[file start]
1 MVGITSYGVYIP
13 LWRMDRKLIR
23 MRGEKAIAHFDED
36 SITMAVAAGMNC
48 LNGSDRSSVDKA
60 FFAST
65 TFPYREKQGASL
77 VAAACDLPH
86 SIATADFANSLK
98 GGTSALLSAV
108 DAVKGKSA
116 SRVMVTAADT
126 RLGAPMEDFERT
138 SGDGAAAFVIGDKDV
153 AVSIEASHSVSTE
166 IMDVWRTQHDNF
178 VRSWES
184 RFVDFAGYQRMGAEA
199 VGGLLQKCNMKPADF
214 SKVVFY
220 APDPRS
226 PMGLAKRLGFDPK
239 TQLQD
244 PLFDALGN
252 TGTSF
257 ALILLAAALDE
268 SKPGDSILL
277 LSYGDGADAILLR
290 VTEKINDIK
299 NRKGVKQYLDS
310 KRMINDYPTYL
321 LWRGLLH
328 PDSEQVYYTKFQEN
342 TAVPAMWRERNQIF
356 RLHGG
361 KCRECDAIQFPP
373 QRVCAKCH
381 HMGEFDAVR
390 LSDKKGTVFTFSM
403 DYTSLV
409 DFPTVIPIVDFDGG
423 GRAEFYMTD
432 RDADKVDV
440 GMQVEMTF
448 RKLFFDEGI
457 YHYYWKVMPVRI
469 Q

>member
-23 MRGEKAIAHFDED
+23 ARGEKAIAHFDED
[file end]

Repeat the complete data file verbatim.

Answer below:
1 MVGITSYGVYIP
13 LWRMDRKLIR
23 MRGEKAIAHFDED
36 SITMAVAAGMNC
48 LNGSDRSSVDKA
60 FFAST
65 TFPYREKQGASL
77 VAAACDLPH
86 SIATADFANSLK
98 GGTSALLSAV
108 DAVKGKSA
116 SRVMVTAADT
126 RLGAPMEDFERT
138 SGDGAAAFVIGDKDV
153 AVSIEASHSVSTE
166 IMDVWRTQHDNF
178 VRSWES
184 RFVDFAGYQRMGAEA
199 VGGLLQKCNMKPADF
214 SKVVFY
220 APDPRS
226 PMGLAKRLGFDPK
239 TQLQD
244 PLFDALGN
252 TGTSF
257 ALILLAAALDE
268 SKPGDSILL
277 LSYGDGADAILLR
290 VTEKINDIK
299 NRKGVKQYLDS
310 KRMINDYPTYL
321 LWRGLLH
328 PDSEQVYYTKFQEN
342 TAVPAMWRERNQIF
356 RLHGG
361 KCRECDAIQFPP
373 QRVCAKCH
381 HMGEFDAVR
390 LSDKKGTVFTFSM
403 DYTSLV
409 DFPTVIPIVDFDGG
423 GRAEFYMTD
432 RDADKVDV
440 GMQVEMTF
448 RKLFFDEGI
457 YHYYWKVMPVRI
469 Q

>member
-23 MRGEKAIAHFDED
+23 ARGEKAIAHFDED